The trick is to write content that others will copy!

Keep in mind that people’s attention spans are usually quite limited. If you use subheading, italics and bullet points, it will draw their attention to the important points rapidly. Your busy readers will thank you. Also avoid long sentences and paragraphs.

It’s fine for a paragraph to be a single sentence!

If you have trouble writing (or can’t seem to find the time to do so), consider hiring a ghostwriter to help you. If you can’t afford one, at least hire a proofreader to find those pesky typos. It’s tough for readers to forgive too many grammatical errors.

Attracting new subscribers

Remember, even if your email newsletters are brilliantly written, witty and informative, they won’t be of any help to you if no one reads them. You need a large readership to be effective.

Here are some easy tips to collect subscribers:

  • Include an opt-in link wherever you can. Paste it into your personal email signature, both for new messages and outgoing replies, blog articles, guest blog articles, etc.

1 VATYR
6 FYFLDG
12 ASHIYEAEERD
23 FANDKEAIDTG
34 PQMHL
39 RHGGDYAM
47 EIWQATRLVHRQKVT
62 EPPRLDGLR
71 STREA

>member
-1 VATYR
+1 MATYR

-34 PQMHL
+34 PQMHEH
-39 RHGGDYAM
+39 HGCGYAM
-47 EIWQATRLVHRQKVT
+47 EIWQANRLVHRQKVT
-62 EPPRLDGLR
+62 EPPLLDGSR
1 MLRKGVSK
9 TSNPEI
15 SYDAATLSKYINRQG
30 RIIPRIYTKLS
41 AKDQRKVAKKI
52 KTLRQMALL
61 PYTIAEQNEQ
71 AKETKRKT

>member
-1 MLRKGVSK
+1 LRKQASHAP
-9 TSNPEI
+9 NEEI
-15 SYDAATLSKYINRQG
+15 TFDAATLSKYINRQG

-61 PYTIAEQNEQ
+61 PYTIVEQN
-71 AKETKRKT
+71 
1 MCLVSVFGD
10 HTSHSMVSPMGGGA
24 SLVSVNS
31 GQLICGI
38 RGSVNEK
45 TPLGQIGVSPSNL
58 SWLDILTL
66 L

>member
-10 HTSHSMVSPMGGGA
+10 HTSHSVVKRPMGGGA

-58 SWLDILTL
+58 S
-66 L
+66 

• Promote through all your social media sites.
  • If you are face to face with a potential subscriber, Invite people to sign up using your personal tablet or laptop.
  • If you have a brick and mortar building or frequently work trade shows, create a sign-up sheet for your newsletter. Some put out a fishbowl to collect business cards, letting them know that you’ll sign them up.
  • If you ship products, include an invitation to sign up with every package you send out. Note: If you sell through internet stores, such as, be sure to read the fine print. Some have strict policies against this.

And here are some more creative, guerilla marketing approaches:

  • Create a unique event and offer a door prize for everyone who signs up for your newsletter.
  • Offer some sort of reward for subscribing. (It could be a free eBook, a one-time discount on services, etc.)
  • Give rewards to customers and employees who gather opt-in email addresses.
  • Create a fun inviting YouTube video which encourages people to sign up to your newsletter.

Preserve and improve your email list